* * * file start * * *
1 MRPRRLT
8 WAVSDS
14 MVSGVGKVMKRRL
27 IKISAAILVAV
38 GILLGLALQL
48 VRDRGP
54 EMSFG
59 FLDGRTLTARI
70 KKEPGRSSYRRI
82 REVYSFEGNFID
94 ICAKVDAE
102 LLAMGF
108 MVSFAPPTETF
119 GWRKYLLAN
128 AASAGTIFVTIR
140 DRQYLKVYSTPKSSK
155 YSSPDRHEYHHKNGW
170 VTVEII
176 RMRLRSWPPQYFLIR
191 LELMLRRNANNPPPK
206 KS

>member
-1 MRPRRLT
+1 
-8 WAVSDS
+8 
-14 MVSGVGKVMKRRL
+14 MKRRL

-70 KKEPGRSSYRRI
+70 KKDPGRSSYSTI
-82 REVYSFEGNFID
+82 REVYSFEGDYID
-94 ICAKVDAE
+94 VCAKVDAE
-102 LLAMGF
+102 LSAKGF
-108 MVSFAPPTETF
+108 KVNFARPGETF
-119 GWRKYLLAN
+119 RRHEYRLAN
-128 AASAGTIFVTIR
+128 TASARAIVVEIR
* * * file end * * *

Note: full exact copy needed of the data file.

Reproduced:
1 MRPRRLT
8 WAVSDS
14 MVSGVGKVMKRRL
27 IKISAAILVAV
38 GILLGLALQL
48 VRDRGP
54 EMSFG
59 FLDGRTLTARI
70 KKEPGRSSYRRI
82 REVYSFEGNFID
94 ICAKVDAE
102 LLAMGF
108 MVSFAPPTETF
119 GWRKYLLAN
128 AASAGTIFVTIR
140 DRQYLKVYSTPKSSK
155 YSSPDRHEYHHKNGW
170 VTVEII
176 RMRLRSWPPQYFLIR
191 LELMLRRNANNPPPK
206 KS

>member
-1 MRPRRLT
+1 
-8 WAVSDS
+8 
-14 MVSGVGKVMKRRL
+14 MKRRL

-70 KKEPGRSSYRRI
+70 KKDPGRSSYSTI
-82 REVYSFEGNFID
+82 REVYSFEGDYID
-94 ICAKVDAE
+94 VCAKVDAE
-102 LLAMGF
+102 LSAKGF
-108 MVSFAPPTETF
+108 KVNFARPGETF
-119 GWRKYLLAN
+119 RRHEYRLAN
-128 AASAGTIFVTIR
+128 TASARAIVVEIR